FOR IMMEDIATE RELEASE: Sept. 20, 2007
EDITORIAL CONTACT: Gina Logue, 615-898-5081
STUDENT REVIVES LEGACY OF NATIONAL CHAMP FROM TENNESSEE
“Pop” Geers, Harness Racing Pioneer, Modest Forgotten Hero of Sports History
(MURFREESBORO) – He once graced the sports pages of national newspapers, but he has yet to be inducted into the Tennessee Sports Hall of Fame. He and his horse were the first to break a two-minute barrier and set a new record, but no one hails him as the Roger Bannister of his era.
He advanced his sport by strengthening horses’ bloodlines and introducing the use of the pneumatic tire. Yet the major existing tribute to his memory is a solitary granite spire in a small park that bears his name in Columbia, Tenn.
Edward Franklin “Pop” Geers (pronounced JEERS) was the “Grand Old Man” of harness racing, a sport that elevated the spirits of downtrodden Reconstruction-era Tennesseans and filled the idle hours of elite Northeasterners. Now an MTSU graduate student is bringing his life and his legend into focus with her master’s thesis.
History major Sarah Elizabeth Hickman, a Columbia native, was steered toward Geers by Maury (pronounced MURRAY) County Historian Bob Duncan, an old family friend. She knew immediately that she wanted to tell Geers’ story.
“It just amazed me how a country boy from Tennessee … was known up in New York like he was and how he was known throughout the harness racing industry,” Hickman says.
Geers was born in Lebanon, Tenn., in 1851, the son of a storekeeper and a homemaker. He satisfied his first fascination with racing animals by yoking two calves, tying their tails together with a rope. When one of the calves lost half a tail, Geers traded them for a horse and threw $50 into the deal.
While training in Columbia, he met and married a local girl and accepted the town as his own. Geers raced at local fairs throughout middle Tennessee as spectators wagered their hard-earned savings for a few seconds of excitement. In 1875, he competed outside the midstate for the first time, and he traveled north to take on the sport’s premier circuit the following year.
“He never said a harsh word to a horse,” says Hickman. “He never used a whip. They said he had something in his voice, something in his demeanor that made the horse go. I can just see this little short man from Tennessee just talking to the horse, sort of like a horse whisperer.”
Geers’ genteel tactics paid off handsomely. Hickman’s research shows he made more than one million dollars in his career. The pinnacle of his success was the record he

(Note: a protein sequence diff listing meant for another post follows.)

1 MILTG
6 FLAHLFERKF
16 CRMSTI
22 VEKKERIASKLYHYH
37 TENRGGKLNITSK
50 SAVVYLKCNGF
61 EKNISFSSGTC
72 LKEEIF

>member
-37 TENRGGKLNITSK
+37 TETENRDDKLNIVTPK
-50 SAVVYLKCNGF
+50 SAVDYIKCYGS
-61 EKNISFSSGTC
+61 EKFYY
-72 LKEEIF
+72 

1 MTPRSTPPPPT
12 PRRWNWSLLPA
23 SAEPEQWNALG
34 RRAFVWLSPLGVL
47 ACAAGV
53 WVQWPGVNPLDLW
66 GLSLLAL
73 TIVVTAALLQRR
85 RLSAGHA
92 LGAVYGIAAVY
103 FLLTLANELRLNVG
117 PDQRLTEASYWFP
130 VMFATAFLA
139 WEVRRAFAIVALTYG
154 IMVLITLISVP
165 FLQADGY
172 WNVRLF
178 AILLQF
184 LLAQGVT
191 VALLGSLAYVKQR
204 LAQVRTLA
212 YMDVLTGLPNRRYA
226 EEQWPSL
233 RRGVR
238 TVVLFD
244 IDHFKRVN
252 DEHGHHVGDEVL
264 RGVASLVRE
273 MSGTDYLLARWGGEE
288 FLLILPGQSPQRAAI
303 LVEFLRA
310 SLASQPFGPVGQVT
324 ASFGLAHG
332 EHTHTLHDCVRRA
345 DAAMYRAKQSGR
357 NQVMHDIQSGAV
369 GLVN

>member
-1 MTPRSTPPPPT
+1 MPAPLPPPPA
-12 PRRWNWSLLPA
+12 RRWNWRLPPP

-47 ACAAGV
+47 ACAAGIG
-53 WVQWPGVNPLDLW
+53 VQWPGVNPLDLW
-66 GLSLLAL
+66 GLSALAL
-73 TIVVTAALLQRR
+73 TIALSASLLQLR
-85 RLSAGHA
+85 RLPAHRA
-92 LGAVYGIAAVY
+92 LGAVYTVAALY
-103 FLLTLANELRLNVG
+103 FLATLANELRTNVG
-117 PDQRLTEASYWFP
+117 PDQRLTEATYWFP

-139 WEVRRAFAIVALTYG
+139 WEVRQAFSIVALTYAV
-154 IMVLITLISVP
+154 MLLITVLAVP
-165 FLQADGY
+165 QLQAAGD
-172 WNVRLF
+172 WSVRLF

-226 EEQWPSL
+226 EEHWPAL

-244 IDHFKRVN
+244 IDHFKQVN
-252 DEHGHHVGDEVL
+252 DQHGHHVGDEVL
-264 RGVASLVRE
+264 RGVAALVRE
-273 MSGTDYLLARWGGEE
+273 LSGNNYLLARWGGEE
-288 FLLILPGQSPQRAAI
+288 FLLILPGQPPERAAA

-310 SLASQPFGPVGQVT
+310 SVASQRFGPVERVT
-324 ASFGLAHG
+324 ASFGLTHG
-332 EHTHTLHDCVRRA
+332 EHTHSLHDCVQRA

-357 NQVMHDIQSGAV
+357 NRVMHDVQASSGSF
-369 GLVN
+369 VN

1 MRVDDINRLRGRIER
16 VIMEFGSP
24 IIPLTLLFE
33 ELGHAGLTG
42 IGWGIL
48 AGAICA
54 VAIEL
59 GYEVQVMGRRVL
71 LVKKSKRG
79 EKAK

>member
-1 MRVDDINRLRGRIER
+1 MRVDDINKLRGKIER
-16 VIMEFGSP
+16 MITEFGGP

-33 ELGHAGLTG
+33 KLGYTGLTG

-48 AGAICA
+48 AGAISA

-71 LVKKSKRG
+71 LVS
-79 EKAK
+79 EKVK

achieved with Napoleon Direct, a former plow horse with whom Geers broke the two-minute barrier. The team was timed at 1:59 and ¾ seconds on Aug. 14, 1916, a paramount achievement.
Tragically, the glory came to an end at a race in Wheeling, W. Va., on Sept. 3, 1924. At the start of the second heat, Geers urged his mare, Miladi Guy, to speed up to keep pace with two other teams.
“The horse tripped,” Hickman says. “Then the sulky started twisting and wailing and the horse fell. Pop was thrown from the sulky. Other sulky drivers tried to miss him, but when they tried to miss him, one of them hit him on his shoulder.
“He laid there on the track unconscious. They took him back to his stable, and the horses, as a rider put it, seemed to know something was wrong with their master. They all sort of stuck their heads out of their little stalls and looked to see what was happening.”
The trade publication Trotter and Pacer reported that “Pop” Geers’ final words were “I had a fall.”
To find out as much as she could about Geers and harness racing, Hickman traveled to the Harness Racing Hall of Fame and Museum in Goshen, N.Y. She says the staff was delighted to enlighten her about Geers, a 1958 inductee, allowing her to touch Pop’s racing jacket and one of his sulkies.
A local racer took Hickman riding around the track in one of his sulkies so she could get the feel of harness racing. Since she was brought up on a farm, Hickman was no novice around Jagger Blue Chip, a horse valued at $100,000, but this was unlike anything she had experienced at home.
“You’re right on the horse,” Hickman says. “There’s no room for error or anything.”
In addition to materials from the hall of fame and the Maury County archives, Hickman’s sources include various books, newspapers and magazines, and Geers’ granddaughter, Jane Janus, as well as the Margaret Lindsley Warden Collection at MTSU’s Albert Gore Research Center, where Hickman also worked on the Hurricane Katrina Oral History Project.
However, Hickman, ever the historian, wants to know even more about Pop. In fact, she wants to publish her thesis as a book someday. For now, graduating this December with a master’s degree in public history will suffice.
“I need a break from school,” Hickman says. “I need to let my career start to take off and to decide what I actually want to do.”
In the meantime, anyone with any additional information about “Pop” Geers and his legacy can contact Hickman by e-mail at firstname.lastname@example.org or by phone at the Sam Davis Home in Smyrna at 615-459-2341.
ATTENTION, MEDIA: For jpegs of rare historic photos of “Pop” Geers and/or an interview with Sarah Elizabeth Hickman, contact Gina Logue in the Office of News and Public Affairs at 615-898-5081 or email@example.com.